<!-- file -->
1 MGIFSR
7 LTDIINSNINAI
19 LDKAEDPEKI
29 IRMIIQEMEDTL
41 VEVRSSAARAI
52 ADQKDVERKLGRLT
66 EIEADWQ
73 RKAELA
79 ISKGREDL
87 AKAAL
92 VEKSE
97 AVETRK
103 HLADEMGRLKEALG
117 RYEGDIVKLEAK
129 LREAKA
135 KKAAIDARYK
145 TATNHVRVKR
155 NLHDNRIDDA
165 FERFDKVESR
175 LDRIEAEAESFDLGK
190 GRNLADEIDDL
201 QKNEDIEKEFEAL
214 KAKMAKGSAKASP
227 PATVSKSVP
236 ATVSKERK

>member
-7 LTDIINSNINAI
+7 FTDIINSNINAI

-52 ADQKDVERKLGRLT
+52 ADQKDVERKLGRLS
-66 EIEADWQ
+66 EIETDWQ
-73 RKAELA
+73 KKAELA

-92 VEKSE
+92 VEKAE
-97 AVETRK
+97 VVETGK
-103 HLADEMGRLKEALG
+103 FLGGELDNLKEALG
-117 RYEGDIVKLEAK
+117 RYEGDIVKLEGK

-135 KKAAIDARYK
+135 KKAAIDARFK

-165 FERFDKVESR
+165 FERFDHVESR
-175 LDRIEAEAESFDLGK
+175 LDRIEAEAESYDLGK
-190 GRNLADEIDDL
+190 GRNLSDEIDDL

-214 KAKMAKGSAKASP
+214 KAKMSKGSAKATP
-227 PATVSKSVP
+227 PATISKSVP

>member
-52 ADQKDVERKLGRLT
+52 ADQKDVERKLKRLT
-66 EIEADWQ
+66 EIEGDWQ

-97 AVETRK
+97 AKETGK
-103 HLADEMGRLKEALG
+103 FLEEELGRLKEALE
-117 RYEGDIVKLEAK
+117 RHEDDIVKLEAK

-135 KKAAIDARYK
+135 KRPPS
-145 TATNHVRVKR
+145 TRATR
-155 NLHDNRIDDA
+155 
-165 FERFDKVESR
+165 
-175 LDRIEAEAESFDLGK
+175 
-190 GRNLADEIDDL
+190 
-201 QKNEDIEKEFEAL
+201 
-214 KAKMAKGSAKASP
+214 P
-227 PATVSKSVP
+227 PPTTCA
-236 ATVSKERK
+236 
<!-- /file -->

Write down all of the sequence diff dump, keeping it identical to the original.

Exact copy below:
1 MGIFSR
7 LTDIINSNINAI
19 LDKAEDPEKI
29 IRMIIQEMEDTL
41 VEVRSSAARAI
52 ADQKDVERKLGRLT
66 EIEADWQ
73 RKAELA
79 ISKGREDL
87 AKAAL
92 VEKSE
97 AVETRK
103 HLADEMGRLKEALG
117 RYEGDIVKLEAK
129 LREAKA
135 KKAAIDARYK
145 TATNHVRVKR
155 NLHDNRIDDA
165 FERFDKVESR
175 LDRIEAEAESFDLGK
190 GRNLADEIDDL
201 QKNEDIEKEFEAL
214 KAKMAKGSAKASP
227 PATVSKSVP
236 ATVSKERK

>member
-7 LTDIINSNINAI
+7 FTDIINSNINAI

-52 ADQKDVERKLGRLT
+52 ADQKDVERKLGRLS
-66 EIEADWQ
+66 EIETDWQ
-73 RKAELA
+73 KKAELA

-92 VEKSE
+92 VEKAE
-97 AVETRK
+97 VVETGK
-103 HLADEMGRLKEALG
+103 FLGGELDNLKEALG
-117 RYEGDIVKLEAK
+117 RYEGDIVKLEGK

-135 KKAAIDARYK
+135 KKAAIDARFK

-165 FERFDKVESR
+165 FERFDHVESR
-175 LDRIEAEAESFDLGK
+175 LDRIEAEAESYDLGK
-190 GRNLADEIDDL
+190 GRNLSDEIDDL

-214 KAKMAKGSAKASP
+214 KAKMSKGSAKATP
-227 PATVSKSVP
+227 PATISKSVP

>member
-52 ADQKDVERKLGRLT
+52 ADQKDVERKLKRLT
-66 EIEADWQ
+66 EIEGDWQ

-97 AVETRK
+97 AKETGK
-103 HLADEMGRLKEALG
+103 FLEEELGRLKEALE
-117 RYEGDIVKLEAK
+117 RHEDDIVKLEAK

-135 KKAAIDARYK
+135 KRPPS
-145 TATNHVRVKR
+145 TRATR
-155 NLHDNRIDDA
+155 
-165 FERFDKVESR
+165 
-175 LDRIEAEAESFDLGK
+175 
-190 GRNLADEIDDL
+190 
-201 QKNEDIEKEFEAL
+201 
-214 KAKMAKGSAKASP
+214 P
-227 PATVSKSVP
+227 PPTTCA
-236 ATVSKERK
+236 